Declining Enrollment Affects Budget, Faculty In Amherst Schools

The Amherst School Board is presenting a lower budget this year with faculty cuts.

Declining enrollment and increases in retirement and health insurance costs have created a lower, and more controversial, budget in the Amherst School District.

The Amherst School Board presented their $24,278,572 proposed budget in a public hearing on Wednesday, which is .25 percent less ($61,172) than the budget passed for this year. The default budget has been calculated at $23,940,012 should the proposed budget fail to pass.

The lower budget is in response to an increase in mandated costs shifted down to schools, including retirement and health care. The proposed budget had to work around a $243,950 increase in NH Retirement costs and a $135,978 increase in health insurance costs.

Board members also worked to contend with declining enrollment in the school district, with 98 fewer students projected for next year. This includes an increase in class sizes from 20-22 students in grades 3-8 and cutting 14.1 professional and support staff in their proposed budget.

“The state has shifted enormous retirement costs for the third year running,” said Board Chairwoman Peg Bennet. She added that not increasing class sizes would be fiscally irresponsible, and the decision to cut staff was carefully considered.

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This has been met with friction from the Amherst Education Association, who believe that these changes will negatively affect student learning in the school district. The local teacher’s union and the board was also unable to reach an agreement on a new contract for teachers, which expires at the end of June.

AEA president Larry Ballard said that the board needs to put more consideration into the effects of larger classes with less staff.

“You should strongly consider being able to walk back that decision,” he said. “I would hate to see an educational decision made primarily by fiscal reasons over the welfare of our students."

The Amherst School District Ways & Means Committee supported the board’s budget, citing that they have gone through every spending item thoroughly.

“This is a solid budget that maintains the quality of our education while protecting the taxpayer,” said Committee Chairman Mark Vincent.

Local Joe January 14, 2013 at 07:16 PM
I agree with Mr. Yakovakis. Please allow our students to have the excellent education they need and deserve.
Brenda Silva Gonzalez January 14, 2013 at 08:35 PM
In a tanking economy, with enrollment going down and costs going up, you cannot keep the status quo! There has to be cutbacks! And cuts in any area will be felt by all, including, unfortunately, the students! But you cannot have it all. And you cannot keep raising taxes! The very people relied upon for revenue, who's income is stagnant or decreasing, will move. Like any thriving household you do not spend what you do not have and you need to make conservative judgements about the upcoming year. We have to strike a balance. And the success of your child does not rest with the school entirely. If your child is not getting what they need out of the school then it is YOU that needs to supplement their education, not the 'system'! We need to conserve!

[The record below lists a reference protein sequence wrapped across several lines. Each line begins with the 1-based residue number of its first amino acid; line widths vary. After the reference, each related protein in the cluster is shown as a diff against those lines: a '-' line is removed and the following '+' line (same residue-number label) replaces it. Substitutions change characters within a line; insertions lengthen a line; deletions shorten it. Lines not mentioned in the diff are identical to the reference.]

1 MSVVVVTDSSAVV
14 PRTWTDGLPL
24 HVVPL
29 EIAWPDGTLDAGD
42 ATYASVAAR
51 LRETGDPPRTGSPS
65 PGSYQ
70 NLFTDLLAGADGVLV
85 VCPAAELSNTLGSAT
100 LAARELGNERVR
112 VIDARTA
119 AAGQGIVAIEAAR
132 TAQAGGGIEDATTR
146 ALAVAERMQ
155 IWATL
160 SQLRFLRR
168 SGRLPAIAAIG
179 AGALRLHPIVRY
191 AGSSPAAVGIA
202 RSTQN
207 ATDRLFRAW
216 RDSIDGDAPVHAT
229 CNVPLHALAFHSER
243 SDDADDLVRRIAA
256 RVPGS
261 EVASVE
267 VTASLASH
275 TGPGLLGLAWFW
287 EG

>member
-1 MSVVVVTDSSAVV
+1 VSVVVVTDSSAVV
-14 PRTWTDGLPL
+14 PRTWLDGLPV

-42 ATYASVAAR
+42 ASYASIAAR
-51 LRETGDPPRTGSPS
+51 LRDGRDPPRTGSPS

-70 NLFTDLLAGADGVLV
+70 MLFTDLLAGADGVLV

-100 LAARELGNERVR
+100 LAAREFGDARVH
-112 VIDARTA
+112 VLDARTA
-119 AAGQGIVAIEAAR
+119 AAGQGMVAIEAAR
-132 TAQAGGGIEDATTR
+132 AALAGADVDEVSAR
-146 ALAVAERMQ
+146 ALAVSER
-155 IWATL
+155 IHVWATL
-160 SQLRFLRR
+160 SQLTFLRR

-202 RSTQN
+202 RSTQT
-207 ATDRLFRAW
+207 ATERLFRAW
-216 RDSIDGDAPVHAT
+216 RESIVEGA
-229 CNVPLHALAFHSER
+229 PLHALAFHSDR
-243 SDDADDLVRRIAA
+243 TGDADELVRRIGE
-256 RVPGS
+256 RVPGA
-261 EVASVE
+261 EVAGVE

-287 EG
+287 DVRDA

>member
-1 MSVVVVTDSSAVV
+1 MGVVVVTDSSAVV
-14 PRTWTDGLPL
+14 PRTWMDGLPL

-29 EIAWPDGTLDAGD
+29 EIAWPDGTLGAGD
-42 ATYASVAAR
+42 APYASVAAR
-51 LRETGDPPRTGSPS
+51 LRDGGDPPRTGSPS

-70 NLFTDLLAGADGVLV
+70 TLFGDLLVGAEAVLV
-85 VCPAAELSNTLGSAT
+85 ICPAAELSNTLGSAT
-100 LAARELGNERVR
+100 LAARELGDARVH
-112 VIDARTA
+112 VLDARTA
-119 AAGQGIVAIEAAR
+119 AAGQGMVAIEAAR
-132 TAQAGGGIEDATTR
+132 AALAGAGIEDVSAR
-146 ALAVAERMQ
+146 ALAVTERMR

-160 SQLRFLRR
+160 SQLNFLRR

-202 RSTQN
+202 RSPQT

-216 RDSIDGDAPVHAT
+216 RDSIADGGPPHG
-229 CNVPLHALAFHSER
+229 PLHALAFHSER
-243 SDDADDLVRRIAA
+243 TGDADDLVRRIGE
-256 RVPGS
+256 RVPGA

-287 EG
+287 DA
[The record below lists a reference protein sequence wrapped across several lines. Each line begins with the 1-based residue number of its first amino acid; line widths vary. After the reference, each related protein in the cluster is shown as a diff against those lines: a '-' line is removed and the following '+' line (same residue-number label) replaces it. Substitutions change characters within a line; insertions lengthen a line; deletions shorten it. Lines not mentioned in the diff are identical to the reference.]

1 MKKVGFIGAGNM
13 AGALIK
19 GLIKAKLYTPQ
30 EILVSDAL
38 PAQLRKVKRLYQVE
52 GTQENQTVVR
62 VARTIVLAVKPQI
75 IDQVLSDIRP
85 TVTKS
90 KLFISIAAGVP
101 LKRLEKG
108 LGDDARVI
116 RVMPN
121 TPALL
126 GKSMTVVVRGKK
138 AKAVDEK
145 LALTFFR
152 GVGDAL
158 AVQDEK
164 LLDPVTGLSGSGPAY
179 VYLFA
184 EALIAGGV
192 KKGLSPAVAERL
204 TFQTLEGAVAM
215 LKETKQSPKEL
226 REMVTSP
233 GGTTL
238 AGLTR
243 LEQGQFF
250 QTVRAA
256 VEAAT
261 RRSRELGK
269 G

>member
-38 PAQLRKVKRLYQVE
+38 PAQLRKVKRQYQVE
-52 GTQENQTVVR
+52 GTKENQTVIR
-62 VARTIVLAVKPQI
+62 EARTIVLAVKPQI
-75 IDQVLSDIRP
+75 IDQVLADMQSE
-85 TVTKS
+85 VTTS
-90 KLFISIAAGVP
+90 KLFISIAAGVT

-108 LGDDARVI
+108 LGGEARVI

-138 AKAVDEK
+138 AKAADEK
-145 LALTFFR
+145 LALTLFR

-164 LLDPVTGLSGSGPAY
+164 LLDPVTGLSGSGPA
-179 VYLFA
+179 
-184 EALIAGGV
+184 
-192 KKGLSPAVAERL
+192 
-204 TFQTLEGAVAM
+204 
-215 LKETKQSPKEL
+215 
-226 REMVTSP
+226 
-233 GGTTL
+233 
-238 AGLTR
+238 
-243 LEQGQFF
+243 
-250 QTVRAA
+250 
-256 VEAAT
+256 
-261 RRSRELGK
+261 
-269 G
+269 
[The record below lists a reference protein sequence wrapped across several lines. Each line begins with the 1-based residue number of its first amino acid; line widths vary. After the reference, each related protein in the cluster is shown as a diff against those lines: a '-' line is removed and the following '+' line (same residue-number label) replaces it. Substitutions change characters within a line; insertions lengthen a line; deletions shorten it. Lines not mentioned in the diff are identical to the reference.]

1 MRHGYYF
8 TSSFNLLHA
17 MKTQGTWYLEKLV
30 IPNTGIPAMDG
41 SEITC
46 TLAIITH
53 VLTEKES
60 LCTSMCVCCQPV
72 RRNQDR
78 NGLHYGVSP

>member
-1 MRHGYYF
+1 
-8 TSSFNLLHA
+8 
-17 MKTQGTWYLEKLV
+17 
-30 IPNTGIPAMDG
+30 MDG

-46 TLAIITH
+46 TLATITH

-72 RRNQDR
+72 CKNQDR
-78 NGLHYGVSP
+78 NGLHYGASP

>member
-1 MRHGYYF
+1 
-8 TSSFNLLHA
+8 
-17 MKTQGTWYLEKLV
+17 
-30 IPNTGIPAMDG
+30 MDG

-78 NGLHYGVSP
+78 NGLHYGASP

Tony Yakovakis January 15, 2013 at 02:27 PM
Brenda, maybe you need to read more carefully. I said nothing about raising taxes. Also DON'T assume that myself or other parents out there are not taking an active role in our childrens education. Good schools are the #1 criteria looked at when families choose where to raise their children. So if you want to attract people ( taxpayers ) to this community, than the schools are even more important.
Jim Farrow January 20, 2013 at 04:34 PM
As mentioned above, schools are one of the top criteria when a new family is looking to relocate, so why then do Hollis and Bedford continue to raise their average home price, have more new home sales and continue to attract more new families to their communities, it's the schools. Amherst is not performing, schools and taxes go hand in hand, if the education is going backwards and the taxes are going up, then what would be the attraction to this community? Enrollemnt is down, as a result costs must come down, the unions cannot continue to get whatever they want for their teachers, this system is bankrupting the country and we cannot afford to have it bankrupt the community. The teachers in this country are getting a free pass, the unions protect them, they need to be tested just like the kids are in order to know how they are performing. Tenure is not a reason for keeping a teacher, peformance is. I support the school board and their recommendations for a leaner meaner staff in K-8 Our BOS should be looking at the school boards and taking notes about how to lower cost and return money to the taxpayer.
scone March 12, 2013 at 01:24 PM
If you keep raising taxes through the roof, you are driving out people who are not rich, particularly young people with children, and older people on a fixed income. Bedford and Hollis have chosen to create what amounts to a private enclave for the 1%, and frankly I would hate to see Amherst copy their example.


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